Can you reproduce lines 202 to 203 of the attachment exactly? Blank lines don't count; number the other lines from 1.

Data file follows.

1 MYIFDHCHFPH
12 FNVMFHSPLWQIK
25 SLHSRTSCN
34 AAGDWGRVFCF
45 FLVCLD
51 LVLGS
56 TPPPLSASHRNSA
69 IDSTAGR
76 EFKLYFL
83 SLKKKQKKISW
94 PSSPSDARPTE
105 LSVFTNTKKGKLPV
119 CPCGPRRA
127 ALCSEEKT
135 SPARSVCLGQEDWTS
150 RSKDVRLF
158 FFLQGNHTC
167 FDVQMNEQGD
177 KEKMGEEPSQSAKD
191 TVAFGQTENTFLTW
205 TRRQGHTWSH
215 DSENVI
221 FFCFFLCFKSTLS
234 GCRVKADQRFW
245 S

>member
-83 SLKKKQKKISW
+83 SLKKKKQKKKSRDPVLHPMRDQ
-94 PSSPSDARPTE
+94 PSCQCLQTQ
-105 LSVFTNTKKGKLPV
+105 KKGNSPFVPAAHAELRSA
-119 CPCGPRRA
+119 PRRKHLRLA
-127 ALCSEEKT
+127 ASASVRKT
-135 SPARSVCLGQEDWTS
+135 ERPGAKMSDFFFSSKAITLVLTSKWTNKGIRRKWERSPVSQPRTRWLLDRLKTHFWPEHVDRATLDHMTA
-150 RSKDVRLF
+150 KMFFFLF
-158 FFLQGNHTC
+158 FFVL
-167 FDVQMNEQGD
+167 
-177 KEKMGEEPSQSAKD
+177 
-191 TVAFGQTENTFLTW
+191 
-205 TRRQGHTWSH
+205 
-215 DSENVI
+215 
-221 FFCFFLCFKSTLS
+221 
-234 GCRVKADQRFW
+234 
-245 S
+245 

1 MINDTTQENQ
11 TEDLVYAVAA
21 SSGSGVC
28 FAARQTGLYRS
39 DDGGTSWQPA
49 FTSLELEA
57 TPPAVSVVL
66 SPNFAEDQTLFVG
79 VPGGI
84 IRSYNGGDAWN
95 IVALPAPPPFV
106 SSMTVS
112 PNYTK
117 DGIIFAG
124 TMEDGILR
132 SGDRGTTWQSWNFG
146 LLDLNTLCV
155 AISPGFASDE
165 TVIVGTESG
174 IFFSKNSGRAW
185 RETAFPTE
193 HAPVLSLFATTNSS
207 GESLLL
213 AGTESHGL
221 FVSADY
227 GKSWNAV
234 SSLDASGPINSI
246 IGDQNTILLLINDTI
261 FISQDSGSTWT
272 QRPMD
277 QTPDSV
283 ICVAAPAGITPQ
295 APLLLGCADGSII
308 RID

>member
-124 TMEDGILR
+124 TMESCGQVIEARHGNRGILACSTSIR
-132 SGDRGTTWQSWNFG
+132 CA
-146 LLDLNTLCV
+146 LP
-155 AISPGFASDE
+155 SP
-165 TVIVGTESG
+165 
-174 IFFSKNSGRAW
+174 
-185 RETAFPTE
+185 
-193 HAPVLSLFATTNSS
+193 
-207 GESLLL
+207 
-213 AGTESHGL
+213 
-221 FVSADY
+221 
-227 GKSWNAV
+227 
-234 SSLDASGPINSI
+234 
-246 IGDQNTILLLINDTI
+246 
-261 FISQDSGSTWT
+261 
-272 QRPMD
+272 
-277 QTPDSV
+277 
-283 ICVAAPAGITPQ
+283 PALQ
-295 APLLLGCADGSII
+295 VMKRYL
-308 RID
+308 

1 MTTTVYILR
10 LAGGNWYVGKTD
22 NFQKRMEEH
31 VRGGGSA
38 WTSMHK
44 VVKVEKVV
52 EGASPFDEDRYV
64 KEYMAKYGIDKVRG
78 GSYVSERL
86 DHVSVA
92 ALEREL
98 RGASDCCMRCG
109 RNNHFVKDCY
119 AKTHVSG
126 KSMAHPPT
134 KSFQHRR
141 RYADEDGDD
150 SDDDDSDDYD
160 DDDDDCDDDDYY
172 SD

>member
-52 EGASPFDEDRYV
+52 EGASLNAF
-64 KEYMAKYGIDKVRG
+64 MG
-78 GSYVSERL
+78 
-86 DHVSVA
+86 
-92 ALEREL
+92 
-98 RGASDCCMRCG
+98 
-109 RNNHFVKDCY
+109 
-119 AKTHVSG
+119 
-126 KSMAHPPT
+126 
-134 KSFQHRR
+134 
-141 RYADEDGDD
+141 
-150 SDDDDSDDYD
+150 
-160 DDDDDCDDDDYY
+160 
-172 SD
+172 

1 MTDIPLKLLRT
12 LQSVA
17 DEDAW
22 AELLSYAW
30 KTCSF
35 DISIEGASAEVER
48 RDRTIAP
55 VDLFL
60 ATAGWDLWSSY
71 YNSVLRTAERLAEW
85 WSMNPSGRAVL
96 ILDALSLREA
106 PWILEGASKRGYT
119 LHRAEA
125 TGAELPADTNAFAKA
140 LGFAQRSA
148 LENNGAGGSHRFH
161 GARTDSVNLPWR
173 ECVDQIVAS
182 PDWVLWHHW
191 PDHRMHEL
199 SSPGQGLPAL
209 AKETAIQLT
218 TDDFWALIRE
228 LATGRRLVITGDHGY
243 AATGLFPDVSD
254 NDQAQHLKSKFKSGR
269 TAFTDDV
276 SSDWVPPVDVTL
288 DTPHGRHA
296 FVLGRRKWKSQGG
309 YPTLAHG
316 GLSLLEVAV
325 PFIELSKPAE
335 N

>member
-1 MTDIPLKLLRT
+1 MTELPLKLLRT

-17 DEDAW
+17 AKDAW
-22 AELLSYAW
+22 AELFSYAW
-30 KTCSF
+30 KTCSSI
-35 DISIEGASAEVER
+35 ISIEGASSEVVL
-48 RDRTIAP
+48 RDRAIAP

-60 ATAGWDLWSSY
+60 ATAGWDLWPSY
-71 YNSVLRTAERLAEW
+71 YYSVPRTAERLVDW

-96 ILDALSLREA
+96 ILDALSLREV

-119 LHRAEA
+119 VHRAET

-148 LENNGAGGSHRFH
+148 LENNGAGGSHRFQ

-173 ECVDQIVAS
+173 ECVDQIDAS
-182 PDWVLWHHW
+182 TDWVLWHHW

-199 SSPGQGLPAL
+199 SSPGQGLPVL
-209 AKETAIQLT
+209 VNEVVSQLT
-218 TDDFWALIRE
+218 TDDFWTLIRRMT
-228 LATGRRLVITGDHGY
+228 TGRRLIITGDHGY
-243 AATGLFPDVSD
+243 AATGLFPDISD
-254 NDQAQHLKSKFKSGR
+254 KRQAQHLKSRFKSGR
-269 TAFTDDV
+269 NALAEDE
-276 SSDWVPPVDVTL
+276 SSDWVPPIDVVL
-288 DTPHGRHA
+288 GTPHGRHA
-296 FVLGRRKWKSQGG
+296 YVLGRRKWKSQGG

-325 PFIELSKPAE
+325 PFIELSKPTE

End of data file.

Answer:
182 PDWVLWHHW
191 PDHRMHEL